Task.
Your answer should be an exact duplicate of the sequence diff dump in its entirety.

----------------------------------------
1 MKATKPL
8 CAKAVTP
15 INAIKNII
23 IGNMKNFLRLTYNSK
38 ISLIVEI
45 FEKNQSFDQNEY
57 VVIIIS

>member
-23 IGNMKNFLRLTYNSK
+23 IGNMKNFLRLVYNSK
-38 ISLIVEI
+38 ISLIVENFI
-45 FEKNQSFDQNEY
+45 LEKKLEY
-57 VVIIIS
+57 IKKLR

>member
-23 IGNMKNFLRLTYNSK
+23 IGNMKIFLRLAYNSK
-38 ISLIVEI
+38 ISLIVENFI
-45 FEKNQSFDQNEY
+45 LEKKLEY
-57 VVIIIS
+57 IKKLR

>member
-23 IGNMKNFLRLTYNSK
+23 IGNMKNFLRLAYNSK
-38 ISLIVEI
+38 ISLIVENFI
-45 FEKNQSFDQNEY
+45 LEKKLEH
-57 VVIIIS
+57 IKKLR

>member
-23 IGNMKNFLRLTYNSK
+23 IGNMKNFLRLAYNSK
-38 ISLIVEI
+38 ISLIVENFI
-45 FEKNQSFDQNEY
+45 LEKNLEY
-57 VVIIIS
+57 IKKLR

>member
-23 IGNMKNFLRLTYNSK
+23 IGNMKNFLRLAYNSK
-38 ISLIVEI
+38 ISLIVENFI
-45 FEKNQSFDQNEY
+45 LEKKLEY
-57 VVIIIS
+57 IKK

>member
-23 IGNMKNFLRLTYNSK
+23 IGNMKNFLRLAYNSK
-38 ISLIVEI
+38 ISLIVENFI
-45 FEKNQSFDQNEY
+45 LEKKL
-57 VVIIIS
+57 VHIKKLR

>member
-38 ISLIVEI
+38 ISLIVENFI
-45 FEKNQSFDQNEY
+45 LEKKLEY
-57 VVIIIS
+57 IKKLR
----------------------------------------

1 MKATKPL
8 CAKAVTP
15 INAIKNII
23 IGNMKNFLRLTYNSK
38 ISLIVEI
45 FEKNQSFDQNEY
57 VVIIIS

>member
-23 IGNMKNFLRLTYNSK
+23 IGNMKNFLRLVYNSK
-38 ISLIVEI
+38 ISLIVENFI
-45 FEKNQSFDQNEY
+45 LEKKLEY
-57 VVIIIS
+57 IKKLR

>member
-23 IGNMKNFLRLTYNSK
+23 IGNMKIFLRLAYNSK
-38 ISLIVEI
+38 ISLIVENFI
-45 FEKNQSFDQNEY
+45 LEKKLEY
-57 VVIIIS
+57 IKKLR

>member
-23 IGNMKNFLRLTYNSK
+23 IGNMKNFLRLAYNSK
-38 ISLIVEI
+38 ISLIVENFI
-45 FEKNQSFDQNEY
+45 LEKKLEH
-57 VVIIIS
+57 IKKLR

>member
-23 IGNMKNFLRLTYNSK
+23 IGNMKNFLRLAYNSK
-38 ISLIVEI
+38 ISLIVENFI
-45 FEKNQSFDQNEY
+45 LEKNLEY
-57 VVIIIS
+57 IKKLR

>member
-23 IGNMKNFLRLTYNSK
+23 IGNMKNFLRLAYNSK
-38 ISLIVEI
+38 ISLIVENFI
-45 FEKNQSFDQNEY
+45 LEKKLEY
-57 VVIIIS
+57 IKK

>member
-23 IGNMKNFLRLTYNSK
+23 IGNMKNFLRLAYNSK
-38 ISLIVEI
+38 ISLIVENFI
-45 FEKNQSFDQNEY
+45 LEKKL
-57 VVIIIS
+57 VHIKKLR

>member
-38 ISLIVEI
+38 ISLIVENFI
-45 FEKNQSFDQNEY
+45 LEKKLEY
-57 VVIIIS
+57 IKKLR